Next semester, Bellefonte Area High School students will be allowed to use their personal cellphones, tablets or laptops in class.
The Bring Your Own Device pilot program will make it easier for students to use their devices at school — for educational purposes — by providing them with Internet access through the district’s Wi-Fi network, said instructional technology specialist Arlin Roth.
The program was developed in collaboration with administration, teachers and the district’s technology department.
“We’re moving ahead with this for a couple reasons,” Roth said. “First, it will help the students organize their work, and secondly, it will provide them with access to different work they wouldn’t otherwise get in the classroom.”
While teachers said the program will enhance curriculum, it also opens the door for personal Web use by students.
To target that issue, Roth said the district denied access to some websites and is requiring students to register their device so use can be monitored.
“We have struggled with that issue, and issues this fall with students who misused social media on their own devices that rolled over into school,” Roth said. “That’s been a concern, but we’re telling them this program is a privilege.”
A glitch in the system allowed some students access to the district’s Wi-Fi prior to the announcement of the program. When the district found a way to prevent the loophole, “students noticed and requested it back,” Roth said.
“We didn’t want that to happen, but didn’t have a way to stop it,” Roth said about the premature access to the network. “We then found a way to stop it, and it got the students’ attention. The district has been working on this for about two years to provide more accessibility to students in a way that will benefit learning.”
The program tentatively will begin Jan. 26, with informational sessions Jan. 7 and 14 for students to register a device. If students don’t attend the sessions, they will have to wait to register their device, Roth said. He called it a “first come, first served” operation.
On Nov. 25, permission slips were distributed to students to register their laptop, tablet or cellphone, but they’re not required to purchase or use personal devices, Roth said.
He said students are also allowed one “device switch” a year; for example, they later might want to use a laptop instead of a tablet that was originally registered.
In the classroom
Students have a Google Drive account that provides free online storage for homework and research information, plus access to other Google-based software.
High school physics teacher and technology coordinator Kevin Harman said he hopes his students will download science-based apps that will help with class research projects.
The apps allow students to “initiate their own learning” and enable quick investigations and research, he said. “If we don’t have those apps that allow them to do that, then we don’t have classroom access to manipulate the different variables we’re discussing.”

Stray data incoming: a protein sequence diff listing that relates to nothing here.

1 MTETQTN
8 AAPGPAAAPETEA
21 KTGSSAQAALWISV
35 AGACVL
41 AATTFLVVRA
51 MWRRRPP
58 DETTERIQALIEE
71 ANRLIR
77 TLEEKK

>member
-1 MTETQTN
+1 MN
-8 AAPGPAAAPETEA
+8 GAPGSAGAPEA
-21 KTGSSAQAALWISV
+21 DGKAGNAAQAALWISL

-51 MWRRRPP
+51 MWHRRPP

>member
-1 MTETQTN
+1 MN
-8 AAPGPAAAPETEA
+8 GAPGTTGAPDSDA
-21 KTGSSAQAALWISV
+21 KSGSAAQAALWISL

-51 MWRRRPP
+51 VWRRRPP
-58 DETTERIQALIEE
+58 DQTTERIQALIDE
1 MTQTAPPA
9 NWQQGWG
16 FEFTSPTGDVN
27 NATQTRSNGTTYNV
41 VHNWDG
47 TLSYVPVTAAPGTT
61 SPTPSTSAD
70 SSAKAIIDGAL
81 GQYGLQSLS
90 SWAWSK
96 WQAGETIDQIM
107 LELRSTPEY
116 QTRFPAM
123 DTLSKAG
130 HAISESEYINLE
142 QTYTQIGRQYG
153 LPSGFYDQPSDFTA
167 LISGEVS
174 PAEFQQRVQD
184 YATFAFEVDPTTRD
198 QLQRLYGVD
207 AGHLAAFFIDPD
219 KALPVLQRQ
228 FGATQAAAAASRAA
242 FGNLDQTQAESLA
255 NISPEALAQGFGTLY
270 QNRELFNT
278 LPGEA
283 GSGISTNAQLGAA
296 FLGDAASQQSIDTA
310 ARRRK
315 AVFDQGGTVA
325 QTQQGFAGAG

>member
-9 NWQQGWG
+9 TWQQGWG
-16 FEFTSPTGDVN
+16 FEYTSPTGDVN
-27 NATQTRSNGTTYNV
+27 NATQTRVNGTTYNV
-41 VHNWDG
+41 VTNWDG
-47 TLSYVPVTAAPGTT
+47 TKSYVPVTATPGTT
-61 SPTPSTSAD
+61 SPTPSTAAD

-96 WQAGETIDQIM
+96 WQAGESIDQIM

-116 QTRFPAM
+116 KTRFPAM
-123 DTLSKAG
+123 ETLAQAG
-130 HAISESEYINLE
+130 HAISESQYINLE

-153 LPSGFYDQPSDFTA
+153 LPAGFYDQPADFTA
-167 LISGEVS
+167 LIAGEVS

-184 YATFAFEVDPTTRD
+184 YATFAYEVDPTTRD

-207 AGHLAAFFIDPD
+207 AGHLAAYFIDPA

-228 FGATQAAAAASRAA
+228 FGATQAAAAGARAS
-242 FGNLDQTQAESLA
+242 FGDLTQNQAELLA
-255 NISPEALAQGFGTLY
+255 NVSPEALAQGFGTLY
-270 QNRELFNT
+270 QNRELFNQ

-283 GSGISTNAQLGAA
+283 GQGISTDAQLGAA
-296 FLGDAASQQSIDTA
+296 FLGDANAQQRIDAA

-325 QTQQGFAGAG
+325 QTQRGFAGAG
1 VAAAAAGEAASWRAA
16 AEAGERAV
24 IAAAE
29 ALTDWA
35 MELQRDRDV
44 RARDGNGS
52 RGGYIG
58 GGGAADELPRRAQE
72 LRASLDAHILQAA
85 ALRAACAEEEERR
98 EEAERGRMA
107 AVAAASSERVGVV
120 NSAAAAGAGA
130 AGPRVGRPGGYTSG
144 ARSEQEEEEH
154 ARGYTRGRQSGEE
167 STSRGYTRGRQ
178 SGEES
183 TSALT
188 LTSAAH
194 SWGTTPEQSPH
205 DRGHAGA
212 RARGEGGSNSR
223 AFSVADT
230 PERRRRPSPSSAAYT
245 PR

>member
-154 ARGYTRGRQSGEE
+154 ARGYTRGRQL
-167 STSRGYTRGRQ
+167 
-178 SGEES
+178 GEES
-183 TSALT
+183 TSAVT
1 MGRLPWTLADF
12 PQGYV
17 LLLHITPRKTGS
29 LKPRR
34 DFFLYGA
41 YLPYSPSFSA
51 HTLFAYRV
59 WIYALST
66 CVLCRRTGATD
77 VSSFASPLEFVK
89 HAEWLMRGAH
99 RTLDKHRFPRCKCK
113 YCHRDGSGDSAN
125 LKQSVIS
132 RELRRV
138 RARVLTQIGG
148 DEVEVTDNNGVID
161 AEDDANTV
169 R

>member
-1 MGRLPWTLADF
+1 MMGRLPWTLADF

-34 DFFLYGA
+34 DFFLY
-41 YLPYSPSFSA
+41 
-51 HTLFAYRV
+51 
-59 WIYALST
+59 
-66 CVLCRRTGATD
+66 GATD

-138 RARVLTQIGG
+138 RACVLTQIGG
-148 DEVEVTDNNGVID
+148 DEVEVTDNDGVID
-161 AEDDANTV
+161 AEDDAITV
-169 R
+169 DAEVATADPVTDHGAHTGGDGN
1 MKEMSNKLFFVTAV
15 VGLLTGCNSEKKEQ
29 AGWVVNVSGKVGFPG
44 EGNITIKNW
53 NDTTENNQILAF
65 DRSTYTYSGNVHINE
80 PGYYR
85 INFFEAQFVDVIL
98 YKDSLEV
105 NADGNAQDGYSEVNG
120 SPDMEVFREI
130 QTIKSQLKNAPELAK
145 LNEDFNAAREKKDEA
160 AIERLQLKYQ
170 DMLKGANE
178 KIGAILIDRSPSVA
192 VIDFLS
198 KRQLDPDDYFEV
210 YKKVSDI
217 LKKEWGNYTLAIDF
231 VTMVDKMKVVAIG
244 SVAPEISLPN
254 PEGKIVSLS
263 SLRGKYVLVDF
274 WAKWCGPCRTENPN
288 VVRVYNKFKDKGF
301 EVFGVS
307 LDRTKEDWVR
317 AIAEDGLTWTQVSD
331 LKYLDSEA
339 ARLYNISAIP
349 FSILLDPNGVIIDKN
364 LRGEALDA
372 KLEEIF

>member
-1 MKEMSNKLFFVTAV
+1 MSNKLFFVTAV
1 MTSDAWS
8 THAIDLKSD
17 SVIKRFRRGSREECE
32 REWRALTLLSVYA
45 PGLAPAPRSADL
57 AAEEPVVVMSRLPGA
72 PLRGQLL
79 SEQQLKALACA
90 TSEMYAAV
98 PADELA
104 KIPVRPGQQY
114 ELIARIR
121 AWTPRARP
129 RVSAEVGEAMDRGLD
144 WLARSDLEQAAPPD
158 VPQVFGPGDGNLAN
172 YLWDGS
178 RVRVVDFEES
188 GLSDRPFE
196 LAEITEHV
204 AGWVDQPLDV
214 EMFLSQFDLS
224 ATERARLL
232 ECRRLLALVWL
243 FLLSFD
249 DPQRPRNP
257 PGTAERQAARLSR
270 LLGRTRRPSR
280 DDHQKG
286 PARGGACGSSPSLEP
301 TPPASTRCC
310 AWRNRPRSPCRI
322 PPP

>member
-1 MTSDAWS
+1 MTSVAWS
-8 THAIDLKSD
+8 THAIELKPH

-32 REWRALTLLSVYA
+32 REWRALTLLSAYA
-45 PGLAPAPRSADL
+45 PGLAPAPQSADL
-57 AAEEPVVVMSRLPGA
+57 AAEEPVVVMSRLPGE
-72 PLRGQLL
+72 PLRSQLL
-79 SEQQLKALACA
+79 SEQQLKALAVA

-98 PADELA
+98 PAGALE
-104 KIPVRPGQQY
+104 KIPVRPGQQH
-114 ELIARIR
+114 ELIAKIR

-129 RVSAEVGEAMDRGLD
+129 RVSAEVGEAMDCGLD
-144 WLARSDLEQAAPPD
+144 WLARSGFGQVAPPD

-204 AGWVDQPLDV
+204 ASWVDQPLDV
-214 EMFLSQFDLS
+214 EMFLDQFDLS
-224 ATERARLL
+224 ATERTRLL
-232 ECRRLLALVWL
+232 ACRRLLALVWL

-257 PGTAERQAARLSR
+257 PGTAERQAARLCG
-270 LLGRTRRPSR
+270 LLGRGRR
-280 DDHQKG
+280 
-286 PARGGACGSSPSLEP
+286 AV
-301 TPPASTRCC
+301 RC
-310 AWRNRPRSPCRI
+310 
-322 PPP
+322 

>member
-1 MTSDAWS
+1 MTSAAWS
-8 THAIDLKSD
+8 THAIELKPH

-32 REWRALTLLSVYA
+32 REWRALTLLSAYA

To avoid cheating, Harman said he won’t allow students to use their devices on tests that require factual answers, but they can be used with open-ended questions to create “robust conversation.”
“The idea is to provide access to information that anyone could get in the workforce, and find that information and do something with it,” Harman said.
At least two concerns were addressed by the school board at a meeting earlier this month.
Board member George Stone questioned how much money the district would spend to provide adequate bandwidth for demand.
“We can’t just say, ‘do it,’ and then not support it financially,” Stone said.
According to the district’s tech department, about 1,800 people can access the network at a time.
Roth said he is confident the network capacity will be able to handle additional usage but has plans to expand it in the future.
Another board member, Robert Lumley-Sapanski, said he’s worried the program will increase the gap between students who have mobile devices and those who don’t.
Roth said the district provides some computers and tablets for limited use that will be available for students.
Chromebooks are provided for students in English and history classes at the high school, along with computer labs in each school, Roth said.
Harman added that district research showed that a majority of high school students have personal devices — enough where “only a few kids” would have to double up to share those devices.
Roth also said that by introducing the program, it will save the district money by not having to purchase devices for each student.
Ken Bean, the district’s director of fiscal affairs, said it’s hard to predict how much money would be saved. For the past few years, the district has leased the computers that are already available to students.
“We know it’s going to save money, but we don’t have a figure of how much,” he said. “It gives us the opportunity to put the money saved toward different technology.”